It’s a challenge to even describe the experience of watching Kevin Schmidt’s Epic Journey. The film, currently playing at the Musée d’Art Contemporain de Montréal (MACM), is essentially a recording of the entire Lord of the Rings trilogy as it is played on a large screen set up on a boat travelling at night down the Fraser River in British Columbia. In a talk with the artist hosted by MACM, Schmidt admitted that his impulse to make the film certainly has its roots in his personal love of the series, but also from a desire to explore the kind of engagement with an alternate universe for an extended duration of time that The Lord of the Rings demands. In what he describes as a “stupidly literal” approach to this experience, Schmidt has created his own epic in parallel to that of the Hollywood movies as he attempts to film the journey of the projection of the 11-hour saga in a single take.
Although he may not quite succeed in his ambitious endeavour (due to technical malfunctions, the film was shot over the course of two nights rather than one), Schmidt has produced a breathtaking piece of cinematic art. The lights from the industrial landscape along the banks of the Fraser and the glow of the screen are reflected upon the rippling waters of the river, producing a stunning spectacle of moving colours and flickering light. The film’s dramatic soundtrack also combines with the sounds of waves to create a new score, distorting the boundaries between the realms of fiction and reality.
Schmidt’s project simultaneously encompasses the temporal dimensions and physical spaces of the fictional film and the material landscape, with the two seeming at times to work in concert with one another, and at others in contrast. As the viewer tries to absorb the numerous elements at work within a single frame, their focus becomes split and they are constantly caught between the numerous visual spectacles. The ensuing sense of disorientation is Schmidt’s intention, as the film aims to investigate the manner in which we consume visual imagery. It captures what Schmidt described as a “schizophrenic experience… you are never sure where you are or what you are supposed to look at.”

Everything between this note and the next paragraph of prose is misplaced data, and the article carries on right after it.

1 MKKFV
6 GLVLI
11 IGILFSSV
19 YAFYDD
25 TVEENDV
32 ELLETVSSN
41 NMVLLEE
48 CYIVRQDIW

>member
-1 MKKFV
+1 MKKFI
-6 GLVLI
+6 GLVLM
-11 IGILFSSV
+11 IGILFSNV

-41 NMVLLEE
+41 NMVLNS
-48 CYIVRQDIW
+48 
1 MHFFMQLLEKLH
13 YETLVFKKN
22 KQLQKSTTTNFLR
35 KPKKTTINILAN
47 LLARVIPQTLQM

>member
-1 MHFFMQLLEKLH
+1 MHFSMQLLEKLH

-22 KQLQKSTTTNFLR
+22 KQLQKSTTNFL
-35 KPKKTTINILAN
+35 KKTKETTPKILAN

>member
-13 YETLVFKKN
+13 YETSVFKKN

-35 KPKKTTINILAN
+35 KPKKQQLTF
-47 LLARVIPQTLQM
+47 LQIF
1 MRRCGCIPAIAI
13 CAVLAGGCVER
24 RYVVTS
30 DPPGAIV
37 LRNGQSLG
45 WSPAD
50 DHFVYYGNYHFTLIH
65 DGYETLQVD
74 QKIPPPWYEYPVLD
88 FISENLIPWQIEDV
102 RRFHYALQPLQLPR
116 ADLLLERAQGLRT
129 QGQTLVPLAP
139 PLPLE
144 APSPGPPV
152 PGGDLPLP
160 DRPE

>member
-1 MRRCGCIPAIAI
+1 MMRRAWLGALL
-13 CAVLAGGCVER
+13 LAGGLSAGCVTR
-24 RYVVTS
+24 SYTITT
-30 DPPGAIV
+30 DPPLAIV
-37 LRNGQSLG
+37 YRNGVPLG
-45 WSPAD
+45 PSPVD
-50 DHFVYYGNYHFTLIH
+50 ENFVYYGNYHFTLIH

For Schmidt, this idea of a schizophrenic encounter also correlates to the viewer’s relationship with depictions of the landscape itself. As a genre of visual art, landscape occupies a tenuous position as both a presentation of an actual geographic location, and a representation that has been modified and idealized according to an artistic intension. Schmidt described the general understanding of the landscape as a mental construction, and yet “there seems to be this truth to it… [the landscape] at once sucks you in and calls for critical distance.”
In Canada in particular, these oppositional impulses within the landscape genre are extremely significant, as landscape paintings have become icons of national identity. The paintings of Tom Thompson, Emily Carr, and the Group of Seven, aimed to give a fledgling nation a distinct and unified self-image. Our nation’s art has become characterized by a conception of a wild and untouched North that embodies a quintessential Canadian-ness. Schmidt’s choice of the Fraser River becomes significant when considered in this context. Fundamentally, he believes, the function of art is to “make uncomfortable modes of viewing” and destabilize the way we consume visual imagery. Thus the confusion of time, space and spectacle in Epic Journey can be understood as a means of disassembling the primary signifier of national identity.
Whether looked to as an object of contemplation for the complexities of the mythology of Canadian identity, or as an artistic epic in its own right, Epic Journey is a stunning piece that is not to be missed.
Kevin Schmidt’s Epic Journey is at the Musée d’Art Contemporain de Montréal, 185 Ste. Catherine O, until March 13. Entry $6 for students, free on Wednesdays from 5 to 9 p.m.